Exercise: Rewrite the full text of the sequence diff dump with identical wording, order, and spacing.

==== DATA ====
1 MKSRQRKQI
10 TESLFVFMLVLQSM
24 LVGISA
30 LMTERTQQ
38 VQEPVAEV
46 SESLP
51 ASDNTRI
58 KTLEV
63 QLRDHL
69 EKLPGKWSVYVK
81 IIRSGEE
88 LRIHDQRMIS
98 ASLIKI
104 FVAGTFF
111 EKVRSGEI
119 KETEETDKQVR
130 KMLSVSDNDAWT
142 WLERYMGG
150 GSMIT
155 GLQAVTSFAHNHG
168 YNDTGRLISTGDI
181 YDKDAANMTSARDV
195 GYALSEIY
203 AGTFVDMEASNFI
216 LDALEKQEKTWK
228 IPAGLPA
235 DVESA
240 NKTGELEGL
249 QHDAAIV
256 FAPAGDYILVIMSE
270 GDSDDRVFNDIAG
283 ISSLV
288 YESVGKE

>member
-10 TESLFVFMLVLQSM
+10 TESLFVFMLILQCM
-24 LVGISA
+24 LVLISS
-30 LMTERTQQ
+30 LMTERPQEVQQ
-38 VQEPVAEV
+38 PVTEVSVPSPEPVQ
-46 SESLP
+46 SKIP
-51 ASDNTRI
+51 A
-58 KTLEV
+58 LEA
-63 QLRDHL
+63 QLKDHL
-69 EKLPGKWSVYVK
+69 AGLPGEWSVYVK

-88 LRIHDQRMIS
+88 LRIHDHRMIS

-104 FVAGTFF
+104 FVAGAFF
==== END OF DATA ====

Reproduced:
1 MKSRQRKQI
10 TESLFVFMLVLQSM
24 LVGISA
30 LMTERTQQ
38 VQEPVAEV
46 SESLP
51 ASDNTRI
58 KTLEV
63 QLRDHL
69 EKLPGKWSVYVK
81 IIRSGEE
88 LRIHDQRMIS
98 ASLIKI
104 FVAGTFF
111 EKVRSGEI
119 KETEETDKQVR
130 KMLSVSDNDAWT
142 WLERYMGG
150 GSMIT
155 GLQAVTSFAHNHG
168 YNDTGRLISTGDI
181 YDKDAANMTSARDV
195 GYALSEIY
203 AGTFVDMEASNFI
216 LDALEKQEKTWK
228 IPAGLPA
235 DVESA
240 NKTGELEGL
249 QHDAAIV
256 FAPAGDYILVIMSE
270 GDSDDRVFNDIAG
283 ISSLV
288 YESVGKE

>member
-10 TESLFVFMLVLQSM
+10 TESLFVFMLILQCM
-24 LVGISA
+24 LVLISS
-30 LMTERTQQ
+30 LMTERPQEVQQ
-38 VQEPVAEV
+38 PVTEVSVPSPEPVQ
-46 SESLP
+46 SKIP
-51 ASDNTRI
+51 A
-58 KTLEV
+58 LEA
-63 QLRDHL
+63 QLKDHL
-69 EKLPGKWSVYVK
+69 AGLPGEWSVYVK

-88 LRIHDQRMIS
+88 LRIHDHRMIS

-104 FVAGTFF
+104 FVAGAFF